1) Alibaba’s service team, which costs $48. This is not really a pre-shipment inspection service as all they check is carton quantity (whether or not it is correct), one item for visual defects and one carton for packaging and shipping marks. I don’t recommend you use this at all, as it won’t tell you anything about the quality of the goods in your order.
If you’re an eBay or Amazon seller who has just recently started importing from China, you know there are LOTS of things to learn! You need to know everything from how to filter out scams on sites like Alibaba to the best ways to order product samples, as well as all kinds of specific, previously unknown business terms and abbreviations.
And it’s not like you can just ignore these new terms and abbreviations. Having your price or shipping terms wrong can turn your first order into a massive disaster! You can easily incur unexpected charges that you never accounted for, which can totally ruin your projected margins and chances of being profitable on eBay or Amazon.
CNF, CIF, DDP, FOB, Ex-Works—what do they all mean? And, most importantly, which of these shipping methods is the most cost-effective? Which one is the best for your situation?
“Alibaba is a SCAM” – you’ll find this written everywhere online! The truth is, yes, it is possible that you may get scammed on Alibaba.com IF you don’t know what you’re doing. However, with the information you learn in this blog post, the chances of you getting scammed on Alibaba will be very slim.
Just to be clear: Alibaba itself is not a scam. In fact, it’s one of the largest companies in the world, with a market value of tens of billions of dollars. Alibaba.com is simply a platform where buyers and sellers meet. Yes, there are some scammers on Alibaba, just like any other online platform, but that doesn’t mean Alibaba itself is a scam. By that logic, you can say that eBay, Amazon and Gumtree are scams because you can find MANY unscrupulous businesses on those websites, too.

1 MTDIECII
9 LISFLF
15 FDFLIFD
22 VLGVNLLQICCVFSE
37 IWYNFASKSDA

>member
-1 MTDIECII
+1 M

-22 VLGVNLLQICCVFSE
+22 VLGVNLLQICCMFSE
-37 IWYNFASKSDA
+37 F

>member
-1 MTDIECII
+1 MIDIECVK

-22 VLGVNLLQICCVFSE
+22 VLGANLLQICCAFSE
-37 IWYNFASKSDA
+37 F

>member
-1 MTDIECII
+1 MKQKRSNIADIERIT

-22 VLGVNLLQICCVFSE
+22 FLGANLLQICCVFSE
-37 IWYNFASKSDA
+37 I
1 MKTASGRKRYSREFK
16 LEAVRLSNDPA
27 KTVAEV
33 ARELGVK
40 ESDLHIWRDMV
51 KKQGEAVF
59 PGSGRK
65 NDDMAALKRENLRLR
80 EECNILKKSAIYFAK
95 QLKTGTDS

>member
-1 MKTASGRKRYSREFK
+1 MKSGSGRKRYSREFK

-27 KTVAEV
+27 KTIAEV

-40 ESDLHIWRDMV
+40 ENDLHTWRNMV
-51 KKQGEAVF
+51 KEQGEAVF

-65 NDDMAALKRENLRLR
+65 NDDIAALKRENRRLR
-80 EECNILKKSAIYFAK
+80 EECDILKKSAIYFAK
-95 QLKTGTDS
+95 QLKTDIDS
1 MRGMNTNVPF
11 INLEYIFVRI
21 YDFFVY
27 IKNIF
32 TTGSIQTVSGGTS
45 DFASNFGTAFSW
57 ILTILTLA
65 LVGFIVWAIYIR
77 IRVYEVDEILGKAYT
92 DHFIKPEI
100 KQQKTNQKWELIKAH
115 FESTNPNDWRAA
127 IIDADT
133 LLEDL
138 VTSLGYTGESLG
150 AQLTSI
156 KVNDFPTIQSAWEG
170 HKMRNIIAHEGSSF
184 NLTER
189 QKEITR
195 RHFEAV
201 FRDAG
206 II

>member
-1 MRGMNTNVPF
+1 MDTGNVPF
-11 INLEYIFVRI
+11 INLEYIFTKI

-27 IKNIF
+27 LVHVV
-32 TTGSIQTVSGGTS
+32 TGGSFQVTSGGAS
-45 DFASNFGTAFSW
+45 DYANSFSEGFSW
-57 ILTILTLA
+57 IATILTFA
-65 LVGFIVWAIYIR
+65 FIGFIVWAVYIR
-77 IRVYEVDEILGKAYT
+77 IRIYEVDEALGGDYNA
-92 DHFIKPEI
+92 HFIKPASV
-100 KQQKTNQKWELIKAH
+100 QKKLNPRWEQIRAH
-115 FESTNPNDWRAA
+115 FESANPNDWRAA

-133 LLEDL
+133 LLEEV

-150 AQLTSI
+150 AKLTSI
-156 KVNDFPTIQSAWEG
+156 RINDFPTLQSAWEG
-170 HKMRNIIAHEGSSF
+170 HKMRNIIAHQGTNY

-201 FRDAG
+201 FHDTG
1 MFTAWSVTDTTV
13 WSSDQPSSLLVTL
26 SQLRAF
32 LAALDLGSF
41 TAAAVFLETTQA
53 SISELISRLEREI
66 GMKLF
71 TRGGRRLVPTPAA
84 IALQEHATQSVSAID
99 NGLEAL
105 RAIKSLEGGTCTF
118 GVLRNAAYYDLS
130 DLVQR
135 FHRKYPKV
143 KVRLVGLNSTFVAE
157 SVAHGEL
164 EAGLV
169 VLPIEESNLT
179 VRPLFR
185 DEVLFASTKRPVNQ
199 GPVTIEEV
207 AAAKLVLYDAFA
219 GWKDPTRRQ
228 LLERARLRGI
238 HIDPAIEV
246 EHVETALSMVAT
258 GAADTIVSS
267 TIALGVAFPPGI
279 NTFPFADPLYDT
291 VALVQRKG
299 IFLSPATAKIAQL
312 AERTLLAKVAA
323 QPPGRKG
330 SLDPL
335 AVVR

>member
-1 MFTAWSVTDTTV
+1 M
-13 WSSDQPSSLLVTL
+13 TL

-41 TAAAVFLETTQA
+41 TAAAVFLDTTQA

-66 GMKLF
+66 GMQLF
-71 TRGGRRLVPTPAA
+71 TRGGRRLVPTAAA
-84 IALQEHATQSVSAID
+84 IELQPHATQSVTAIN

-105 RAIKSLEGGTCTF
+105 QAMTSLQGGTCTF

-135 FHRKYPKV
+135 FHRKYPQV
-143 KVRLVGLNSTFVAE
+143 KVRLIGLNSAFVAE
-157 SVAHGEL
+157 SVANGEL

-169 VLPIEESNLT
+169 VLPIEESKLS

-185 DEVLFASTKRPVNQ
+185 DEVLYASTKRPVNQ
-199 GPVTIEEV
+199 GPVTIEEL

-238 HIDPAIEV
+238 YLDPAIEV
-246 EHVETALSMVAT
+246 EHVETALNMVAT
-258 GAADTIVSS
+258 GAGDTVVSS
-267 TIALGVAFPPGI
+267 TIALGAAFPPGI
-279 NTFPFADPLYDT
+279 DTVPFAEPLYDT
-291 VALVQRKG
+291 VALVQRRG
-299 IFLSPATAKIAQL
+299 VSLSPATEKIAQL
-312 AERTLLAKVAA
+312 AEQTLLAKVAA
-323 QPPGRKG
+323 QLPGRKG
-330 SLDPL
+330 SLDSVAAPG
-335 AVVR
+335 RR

The biggest problem that this “Alibaba scam” myth creates is that it makes people who are new to importing too afraid to even start their research process. They have that one line repeating in their minds “Alibaba is a scam, Alibaba is a scam, Alibaba is a scam….” and that’s why, with today’s blog post, I want to clear the air once and for all. I will give you a step-by-step filtering system that you can use to avoid 99% of scams on Alibaba and unlock the potential of one of the world’s biggest online marketplaces.
DDP: Delivered Duty Paid! It sounds like a dream come true for so many Amazon sellers importing products from China! Isn’t it great that you can pay a slightly higher price for the product and get it delivered to you with all taxes already paid for? Perfect! Or… is it?
I’m afraid that when it comes to offers like these, we always come back to the age-old truth that if it looks too good to be true, it probably is. And DDP is no exception.
If you’re importing goods from China using Alibaba.com to sell on Amazon, eBay or anywhere else, you should read this article very carefully, because the chances are you’re currently breaching the law and could be facing severe problems due to tax evasion.
Sounds terrifying? I agree. So, let’s clear the air once and for all and learn about DDP Incoterms and how you CAN and CAN’T use it in your importing business.
Chinese New Year is around the corner, and you have to act fast to get your goods dispatched before your supplier switches off for several weeks.
I’m pleased to see that more and more people are following my advice on doing pre-shipment inspections in China. Ten years ago no one was doing this for small-scale orders as we didn’t have such cheap and accessible inspection services available like we have now. Today, when you can have an inspector to work for you for one whole day for just $100, it’s utterly stupid not to use this opportunity and check goods quality before they leave supplier.
Speaking of quality of the goods coming from China – please do understand that there are various standards in manufacturing and it’s not that Chinese manufacturers have problem manufacturing products up to highest standards. They can! At least most of them can.
The problem is that most people always try to negotiate the lowest possible price with the supplier, which results in a product of substantial quality where the supplier has cut cost on materials, labour, quality check or testing.
To avoid problems, you need to communicate with the supplier from DAY ONE that you’re after the highest quality/grade product they can offer. Inform them clearly, before placing the order, that you will be doing pre-shipment quality control inspection and goods with defects won’t be accepted.